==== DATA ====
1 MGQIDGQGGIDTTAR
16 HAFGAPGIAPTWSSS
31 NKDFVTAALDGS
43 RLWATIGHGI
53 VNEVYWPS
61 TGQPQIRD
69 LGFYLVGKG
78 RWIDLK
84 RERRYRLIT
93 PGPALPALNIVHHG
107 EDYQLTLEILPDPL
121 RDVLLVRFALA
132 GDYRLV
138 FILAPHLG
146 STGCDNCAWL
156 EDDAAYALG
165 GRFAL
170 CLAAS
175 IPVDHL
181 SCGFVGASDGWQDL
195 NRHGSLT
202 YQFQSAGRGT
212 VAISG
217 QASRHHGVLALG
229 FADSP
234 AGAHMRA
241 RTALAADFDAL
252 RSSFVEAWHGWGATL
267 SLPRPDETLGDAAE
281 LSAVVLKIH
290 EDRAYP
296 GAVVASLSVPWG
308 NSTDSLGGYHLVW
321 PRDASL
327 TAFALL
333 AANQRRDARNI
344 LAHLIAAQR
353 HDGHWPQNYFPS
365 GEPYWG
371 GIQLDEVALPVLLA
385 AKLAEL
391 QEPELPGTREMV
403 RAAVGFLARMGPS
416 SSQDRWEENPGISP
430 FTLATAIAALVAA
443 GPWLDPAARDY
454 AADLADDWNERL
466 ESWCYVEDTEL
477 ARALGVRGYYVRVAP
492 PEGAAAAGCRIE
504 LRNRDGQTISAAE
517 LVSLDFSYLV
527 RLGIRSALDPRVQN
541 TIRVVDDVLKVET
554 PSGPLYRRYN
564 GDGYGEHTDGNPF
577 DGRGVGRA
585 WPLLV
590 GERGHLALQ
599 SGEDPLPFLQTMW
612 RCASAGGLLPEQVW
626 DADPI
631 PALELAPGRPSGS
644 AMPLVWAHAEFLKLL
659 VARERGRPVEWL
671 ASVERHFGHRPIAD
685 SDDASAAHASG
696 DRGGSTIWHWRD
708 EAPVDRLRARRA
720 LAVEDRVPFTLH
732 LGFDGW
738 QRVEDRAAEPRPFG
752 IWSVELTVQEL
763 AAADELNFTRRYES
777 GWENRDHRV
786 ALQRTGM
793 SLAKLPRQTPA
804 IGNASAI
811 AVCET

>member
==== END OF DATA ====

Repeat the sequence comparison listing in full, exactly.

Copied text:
1 MGQIDGQGGIDTTAR
16 HAFGAPGIAPTWSSS
31 NKDFVTAALDGS
43 RLWATIGHGI
53 VNEVYWPS
61 TGQPQIRD
69 LGFYLVGKG
78 RWIDLK
84 RERRYRLIT
93 PGPALPALNIVHHG
107 EDYQLTLEILPDPL
121 RDVLLVRFALA
132 GDYRLV
138 FILAPHLG
146 STGCDNCAWL
156 EDDAAYALG
165 GRFAL
170 CLAAS
175 IPVDHL
181 SCGFVGASDGWQDL
195 NRHGSLT
202 YQFQSAGRGT
212 VAISG
217 QASRHHGVLALG
229 FADSP
234 AGAHMRA
241 RTALAADFDAL
252 RSSFVEAWHGWGATL
267 SLPRPDETLGDAAE
281 LSAVVLKIH
290 EDRAYP
296 GAVVASLSVPWG
308 NSTDSLGGYHLVW
321 PRDASL
327 TAFALL
333 AANQRRDARNI
344 LAHLIAAQR
353 HDGHWPQNYFPS
365 GEPYWG
371 GIQLDEVALPVLLA
385 AKLAEL
391 QEPELPGTREMV
403 RAAVGFLARMGPS
416 SSQDRWEENPGISP
430 FTLATAIAALVAA
443 GPWLDPAARDY
454 AADLADDWNERL
466 ESWCYVEDTEL
477 ARALGVRGYYVRVAP
492 PEGAAAAGCRIE
504 LRNRDGQTISAAE
517 LVSLDFSYLV
527 RLGIRSALDPRVQN
541 TIRVVDDVLKVET
554 PSGPLYRRYN
564 GDGYGEHTDGNPF
577 DGRGVGRA
585 WPLLV
590 GERGHLALQ
599 SGEDPLPFLQTMW
612 RCASAGGLLPEQVW
626 DADPI
631 PALELAPGRPSGS
644 AMPLVWAHAEFLKLL
659 VARERGRPVEWL
671 ASVERHFGHRPIAD
685 SDDASAAHASG
696 DRGGSTIWHWRD
708 EAPVDRLRARRA
720 LAVEDRVPFTLH
732 LGFDGW
738 QRVEDRAAEPRPFG
752 IWSVELTVQEL
763 AAADELNFTRRYES
777 GWENRDHRV
786 ALQRTGM
793 SLAKLPRQTPA
804 IGNASAI
811 AVCET

>member